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An Anſwer of the States-General of the United Provinces, To the Memorial of the Extraordinary Ambaſſadour of Sweden, Relating to a PEACE.Thus Concluded in the Meeting of the High and Mighty Lords, States-General, in the Hague. Novemb. the 17th, 1674.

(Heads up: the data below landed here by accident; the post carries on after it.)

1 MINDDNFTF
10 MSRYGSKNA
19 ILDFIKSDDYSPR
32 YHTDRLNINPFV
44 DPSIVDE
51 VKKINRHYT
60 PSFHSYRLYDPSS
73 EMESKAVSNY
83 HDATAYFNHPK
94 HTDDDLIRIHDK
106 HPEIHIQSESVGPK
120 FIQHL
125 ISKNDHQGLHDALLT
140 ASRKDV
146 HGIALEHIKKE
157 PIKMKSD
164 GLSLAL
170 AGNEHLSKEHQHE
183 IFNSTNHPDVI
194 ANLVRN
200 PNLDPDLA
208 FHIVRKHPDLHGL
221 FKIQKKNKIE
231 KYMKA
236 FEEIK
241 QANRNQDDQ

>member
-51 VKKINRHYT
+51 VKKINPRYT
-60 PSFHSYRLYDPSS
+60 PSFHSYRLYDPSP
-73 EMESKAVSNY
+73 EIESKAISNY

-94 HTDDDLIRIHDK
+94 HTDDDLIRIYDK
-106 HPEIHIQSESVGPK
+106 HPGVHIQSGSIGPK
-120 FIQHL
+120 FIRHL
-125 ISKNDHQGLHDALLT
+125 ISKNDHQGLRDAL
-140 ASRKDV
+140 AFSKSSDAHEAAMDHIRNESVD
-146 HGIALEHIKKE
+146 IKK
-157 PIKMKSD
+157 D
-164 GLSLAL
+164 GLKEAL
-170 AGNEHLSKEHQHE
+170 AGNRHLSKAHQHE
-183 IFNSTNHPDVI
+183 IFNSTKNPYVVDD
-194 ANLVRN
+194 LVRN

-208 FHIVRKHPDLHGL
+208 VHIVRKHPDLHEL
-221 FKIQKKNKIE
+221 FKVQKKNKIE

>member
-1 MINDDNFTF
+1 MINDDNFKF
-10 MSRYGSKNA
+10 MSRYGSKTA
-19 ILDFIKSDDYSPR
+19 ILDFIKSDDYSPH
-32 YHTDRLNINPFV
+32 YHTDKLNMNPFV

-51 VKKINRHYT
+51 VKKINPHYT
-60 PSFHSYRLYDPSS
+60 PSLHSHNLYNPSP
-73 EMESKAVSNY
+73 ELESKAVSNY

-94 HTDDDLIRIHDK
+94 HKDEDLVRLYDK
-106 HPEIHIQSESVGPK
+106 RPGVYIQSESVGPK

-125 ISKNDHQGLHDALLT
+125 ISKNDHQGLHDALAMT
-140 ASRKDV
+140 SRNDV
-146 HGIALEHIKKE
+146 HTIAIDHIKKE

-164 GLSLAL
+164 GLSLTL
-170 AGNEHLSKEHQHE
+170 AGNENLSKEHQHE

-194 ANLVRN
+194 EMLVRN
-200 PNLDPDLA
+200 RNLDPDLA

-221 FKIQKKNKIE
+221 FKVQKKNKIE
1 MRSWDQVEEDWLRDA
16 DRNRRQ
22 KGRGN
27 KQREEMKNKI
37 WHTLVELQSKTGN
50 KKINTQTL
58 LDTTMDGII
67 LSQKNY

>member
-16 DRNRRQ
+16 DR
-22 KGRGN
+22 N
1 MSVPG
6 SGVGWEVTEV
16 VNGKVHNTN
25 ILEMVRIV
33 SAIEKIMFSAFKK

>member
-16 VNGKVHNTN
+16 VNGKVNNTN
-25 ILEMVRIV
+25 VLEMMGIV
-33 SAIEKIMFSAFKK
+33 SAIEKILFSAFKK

THE States General of the Ʋnited Provinces having ſeen and examined the Memorials of the Heer Ehren­ſteyn, Ambaſſadour of the King of Sweden to this State, which was delivered to them on the 28th of Auguſt, and the 24th of October laſt: Have found themſelves obliged to return him this Anſwer, That they had hopes, that the Anſwer which they returned to him the 25th of July laſt, was ſufficient to ſatisfie the whole World, that They with their Allies have always had, and yet have, a ſincere and good Inclination to a laſting Peace; And therefore it was not needful to uſe any more Arguments to perſwade them to that to which they are ſo much Inclined, and have done their ut­termoſt Endeavour. Yet their Lordſhips do find themſelves highly engaged to his Majeſty of Sweden, for his great Zeal and Endeavours to turn a Deſtructive War into a Peace; And that they will not be unmindful upon all occaſions to give real Demonſtrations of their Thankfulneſs to his Majeſty; And alſo upon all occaſions acknowledg the good Offices and En­deavours which the foreſaid Ambaſſadour hath done to the ſame End. But this State would willingly have been diſpenced from giving any more Arguments; the World being ſufficiently ſatisfied of their Peaceable Inclinations; eſpecially, conſidering what they had done in their former Anſwer: But conſidering the foreſaid Ambaſſadour, in his foreſaid Memorials, ſeems to ſuſpect, That the Arms of this State, with thoſe of their Allies,2 do ſeem to ſet backward the Peace, and redound to the Pre­judice of ſome Princes and States, eſpecially in Germany; For which Reaſon their Lordſhips do find themſelves abſolutely obliged to Reiterate to the foreſaid Ambaſſadour, That it can­not be Imputed to Them, as being the Cauſe of the preſent War, and of the Calamities that proceed from thence; And all the World muſt know, That it did not a little trouble them, when his Majeſty of France was pleaſed to turn that Affection which his Majeſty and his renowned Predeceſſors have had for this State, into Anger and Indignation; And therefore they hope his Excellency will be pleaſed to conſi­der, That this State at that time gave their Allies and Friends, as alſo His Majeſty of Sweden, to underſtand the Fear they had of the War which His Majeſty of France would Declare a­gainſt them; For which reaſon they have done their uttermoſt by all their Friends and Allies to divert His Majeſty from this his Intention: Declaring alſo, That with good Conſcience they could ſay, They did not know of any Treaty which they had made with His Majeſty which they had broken; And yet they are willing to give His Majeſty all Contentment and Satis­faction for any Offence they had Committed. But they were ſo unhappy, that all their Endeavours which they had done by His Majeſty, and all their Preſentations by Meſſage, were with­out Succeſs; And on the contrary, His Majeſty hath done his Endeavours to draw the Friends of this State into a War againſt them: So that this State leaves it to all the World to judg to whom this War, and all the Effects of it, are to be Imputed; and whether any thing of this War may be Imputed to this State, who have done all that was poſſible to continue in Peace with His Majeſty. And when it pleaſed God to give ſuch Succeſs to the Arms of His Majeſty, that this State was almoſt ſwallowed up, this State was not wanting in their Endeavours to be re­leaſed of this War, and to come to a Peace: But His Majeſty was pleaſed to propoſe ſuch hard Conditions, that they were forced to reſolve to continue in War, notwithſtanding the Dan­gers which did attend them. And when His Majeſty of Sweden was pleaſed, from a Generous Mind, for the good of this State, to preſent his Mediation to His Majeſty for the extinguiſhing of3 this War; His Majeſty was never pleaſed to explain himſelf in any Propoſitions for a Peace; or at leaſt thoſe that were pro­poſed were judged ſo Unreaſonable, that they were not to be accepted of. It is well known to all the World, That the Allies of this State did well foreſee, with Compaſſion, the Effects of this War. The King of Spain was the firſt, who not being engaged, that aſſiſted this State; and His Majeſty the Elector of Brandenburgh was the firſt that engaged with them as a Party; and His Majeſty the Emperor came in to the Treaty, to aſſiſt the foreſaid Elector; which was ſo ill re­ſented by His Majeſty of France, that the Spaniſh Nether­lands ſuffered as much by the French Army before as after the War was Declared between the two Kings. His Majeſty fell alſo ſo heavy upon the Dominions of the Elector of Bran­denburgh that he was forced to ſeek out for his own ſecurity. So that this State finding themſelves ſtripped of all Supplies of his Majeſty of Spain, and the Emperor, and Brandenburgh, and deſtitute of all Allies; So that it muſt be reckoned as a wonderful favour of God, that they being deſtitute of all Allies, and getting no Honourable Terms of Peace of His Majeſty of France, notwithſtanding a〈…〉they ſhould enter into a nearer Alliance with the Empire, and Spain, and the Duke of Lorrain, there being no other way in the eye of Reaſon to help themſelves; So that the Reaſon of theſe Alliances muſt be retorted upon thoſe that were the Cauſe of them, and not upon the States. So that there is no Perſons of Honour, but will give Praiſe and Honour to this State, for their continuing faithful to what they have promi­ſed to their Allyes, who engaged themſelves with them, in the time of their Straits and Neceſſities; And the States are bound in faithfulneſs to declare, That their renowned Allyes have Declared as occaſion hath preſented it ſelf; and demonſtra­ted, that they are always inclined to a laſting and durable Peace; and that they had not the thoughts to ſeek the ſuppreſ­ſion of others, further than related to their own welfare and ſecurity. And that all their Allies, in all their Treaties, have inſerted as a ſpecial Ingredient, the Preſervation of the Weſt­phalia Treaty. So that it is no ſmall trouble to this State, that4 the foreſaid Ambaſſadour ſeems to ſuſpect, that this State with their Allies were of Sentiment to break the Westphalia Trea­ty, or to infringe the leaſt part of it, and thereby give his Ma­jeſty of Sweden occaſion to ſtand up for the Preſervation there­of. For this State have formerly declared, and do now de­clare to the Ambaſſadour and Mediator, That they with their Allies were always ready, and now are, to give to His Ma­jeſty of Sweden ſuch Security, that they do not intend any thing to the leaſt prejudice of the Weſtphalia Treaty, as he himſelf ſhall deſire of them, when His Majeſty ſhall be pleaſed to give them the like Security, that ſo all Suſpition of this nature may be taken away from each other.